I review poker books for Card Player magazine, and here's the piece I submitted about this excellent new book from Two Plus Two (in its November 7 issue): A lot of amateur players seem to believe that no-limit hold'em is a game dominated by feel and aggression instead of mathematical rigor and brutal rationality, but this powerful new book dispels that notion in no uncertain terms. "It's not the one gut-wrenching decision for all the chips that counts most," the authors write. "It's the thousands of small strategic decisions that the pros get right and the amateurs don't." Don't misunderstand. Feel and aggression are critical to success in no-limit hold'em. But the most consistent winners use analytical skill to complement their decision making, and in no-limit hold'em, the math is a lot more difficult than it is in the limit game. In limit, you're playing for one or two or three more bets; in no-limit, your entire stack may be on the line in every hand. And that makes the analytical aspects of no-limit hold'em a lot more complicated. No surprise, then, that the book includes a lengthy discussion of stack sizes, which "are critical to most no-limit decisions." Stack size effectively determines your risk/reward possibilities, and that idea prompts a long and very valuable analysis of "commitment." "'Am I committed?' is the first question you should ask yourself on every street," write Flynn, Mehta, and Miller. If you understand the concepts in this book, you'll know how to answer that crucial question. But here's the real challenge: You have to make the all-in decision before you play a large pot. You must know if you're at the "commitment threshold" and how you're going to respond if you're facing an all-in bet. Those are the situations than can build--or destroy--your bankroll, and you have to be prepared for them. The book is primarily about the analytical (i.e., mathematical) aspects of no-limit hold'em, but Flynn et al. do a good job of illuminating topics like hand reading. It's not mystical (unless your name is Kenny Tran), but it's not purely rational or logical either. In particular, the book points out the folly of putting someone on a specific hand instead of range of hands. And that leads directly into the meatiest concept of the book, "the REM Process": "Range, Equity, Maximize." Range, of course, refers to the spectrum of hands your opponents could have (we all know players who only raise with AA or KK, but most raisers have a much wider range of potential hands). Observation of showdowns will help you assign a range to a specific player, and of course you'll add physical tells and intangibles (is someone on tilt? stuck big-time? flush with chips?) to your analysis. Equity is the value of your hand compared to the range of hands your opponent has (Harrington fans will recognize this concept in his "Structured Hand Analysis" in Harrington on Hold'em, Volume II). Only a savant could perform these calculations at the table, but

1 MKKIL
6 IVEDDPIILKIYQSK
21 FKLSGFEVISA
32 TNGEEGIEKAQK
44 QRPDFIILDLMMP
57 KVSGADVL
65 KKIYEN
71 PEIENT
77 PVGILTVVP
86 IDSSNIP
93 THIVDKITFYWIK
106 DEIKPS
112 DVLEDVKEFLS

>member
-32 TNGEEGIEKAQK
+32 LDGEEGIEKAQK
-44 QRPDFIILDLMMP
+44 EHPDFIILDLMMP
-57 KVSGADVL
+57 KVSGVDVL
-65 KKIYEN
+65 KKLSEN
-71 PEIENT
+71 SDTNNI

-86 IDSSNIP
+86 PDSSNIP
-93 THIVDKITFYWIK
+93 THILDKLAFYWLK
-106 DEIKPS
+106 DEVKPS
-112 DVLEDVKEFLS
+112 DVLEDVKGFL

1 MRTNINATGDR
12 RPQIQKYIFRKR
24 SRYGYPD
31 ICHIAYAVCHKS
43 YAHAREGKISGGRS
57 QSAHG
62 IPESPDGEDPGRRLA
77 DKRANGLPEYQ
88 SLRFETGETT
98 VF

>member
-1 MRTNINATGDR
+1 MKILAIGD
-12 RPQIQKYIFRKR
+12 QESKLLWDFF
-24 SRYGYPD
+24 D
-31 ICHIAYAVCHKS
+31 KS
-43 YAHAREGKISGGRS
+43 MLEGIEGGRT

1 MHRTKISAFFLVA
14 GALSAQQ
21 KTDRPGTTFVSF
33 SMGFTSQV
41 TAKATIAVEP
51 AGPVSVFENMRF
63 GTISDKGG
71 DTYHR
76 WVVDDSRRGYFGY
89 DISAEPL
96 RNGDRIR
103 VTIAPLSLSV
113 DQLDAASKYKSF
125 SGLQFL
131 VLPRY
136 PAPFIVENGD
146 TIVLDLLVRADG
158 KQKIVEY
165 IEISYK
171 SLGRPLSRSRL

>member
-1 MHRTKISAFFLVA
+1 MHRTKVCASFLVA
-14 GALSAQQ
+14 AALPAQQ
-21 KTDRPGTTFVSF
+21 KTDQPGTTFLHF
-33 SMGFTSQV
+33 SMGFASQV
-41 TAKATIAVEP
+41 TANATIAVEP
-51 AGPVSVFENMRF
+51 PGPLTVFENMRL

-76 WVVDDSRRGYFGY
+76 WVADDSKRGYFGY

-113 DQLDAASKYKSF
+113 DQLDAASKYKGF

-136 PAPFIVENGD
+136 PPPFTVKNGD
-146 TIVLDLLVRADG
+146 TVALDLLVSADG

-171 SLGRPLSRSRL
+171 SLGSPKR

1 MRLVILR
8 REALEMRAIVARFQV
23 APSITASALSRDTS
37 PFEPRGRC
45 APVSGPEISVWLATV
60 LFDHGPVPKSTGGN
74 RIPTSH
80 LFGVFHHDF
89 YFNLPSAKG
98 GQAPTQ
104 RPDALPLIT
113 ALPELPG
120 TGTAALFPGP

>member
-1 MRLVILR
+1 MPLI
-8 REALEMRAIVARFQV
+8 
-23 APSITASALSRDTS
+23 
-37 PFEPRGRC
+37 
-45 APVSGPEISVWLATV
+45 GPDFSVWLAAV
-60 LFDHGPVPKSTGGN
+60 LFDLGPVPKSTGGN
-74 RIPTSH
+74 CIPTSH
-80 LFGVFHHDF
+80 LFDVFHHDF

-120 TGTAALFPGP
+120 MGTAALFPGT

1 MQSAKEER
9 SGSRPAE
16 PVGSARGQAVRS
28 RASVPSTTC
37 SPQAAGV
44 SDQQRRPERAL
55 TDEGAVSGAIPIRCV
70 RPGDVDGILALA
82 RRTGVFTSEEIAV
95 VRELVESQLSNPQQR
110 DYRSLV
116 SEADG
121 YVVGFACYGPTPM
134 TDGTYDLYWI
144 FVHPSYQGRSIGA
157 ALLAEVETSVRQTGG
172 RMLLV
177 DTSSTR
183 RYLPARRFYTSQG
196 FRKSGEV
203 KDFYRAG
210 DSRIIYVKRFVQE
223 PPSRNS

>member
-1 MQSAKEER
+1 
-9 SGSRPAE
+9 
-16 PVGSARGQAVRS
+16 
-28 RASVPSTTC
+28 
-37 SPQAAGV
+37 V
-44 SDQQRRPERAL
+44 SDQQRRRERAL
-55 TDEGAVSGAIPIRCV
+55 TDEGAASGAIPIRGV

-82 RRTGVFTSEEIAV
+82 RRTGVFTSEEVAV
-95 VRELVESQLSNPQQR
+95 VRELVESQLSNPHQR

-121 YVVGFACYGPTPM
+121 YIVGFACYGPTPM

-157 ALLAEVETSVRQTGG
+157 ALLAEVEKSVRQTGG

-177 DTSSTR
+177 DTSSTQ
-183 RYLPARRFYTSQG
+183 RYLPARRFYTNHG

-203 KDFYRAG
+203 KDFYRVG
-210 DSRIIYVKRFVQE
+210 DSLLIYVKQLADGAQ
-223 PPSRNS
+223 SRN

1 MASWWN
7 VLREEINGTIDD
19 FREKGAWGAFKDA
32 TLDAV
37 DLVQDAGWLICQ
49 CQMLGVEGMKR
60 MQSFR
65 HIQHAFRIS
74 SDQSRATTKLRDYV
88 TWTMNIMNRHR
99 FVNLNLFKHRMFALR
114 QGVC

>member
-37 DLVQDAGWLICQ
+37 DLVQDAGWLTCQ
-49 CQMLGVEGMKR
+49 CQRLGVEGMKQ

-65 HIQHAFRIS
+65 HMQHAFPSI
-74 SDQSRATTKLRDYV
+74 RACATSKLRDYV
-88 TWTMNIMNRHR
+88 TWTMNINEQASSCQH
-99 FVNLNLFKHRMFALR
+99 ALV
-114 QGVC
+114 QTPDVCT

Lost at sea with one-pair hands postflop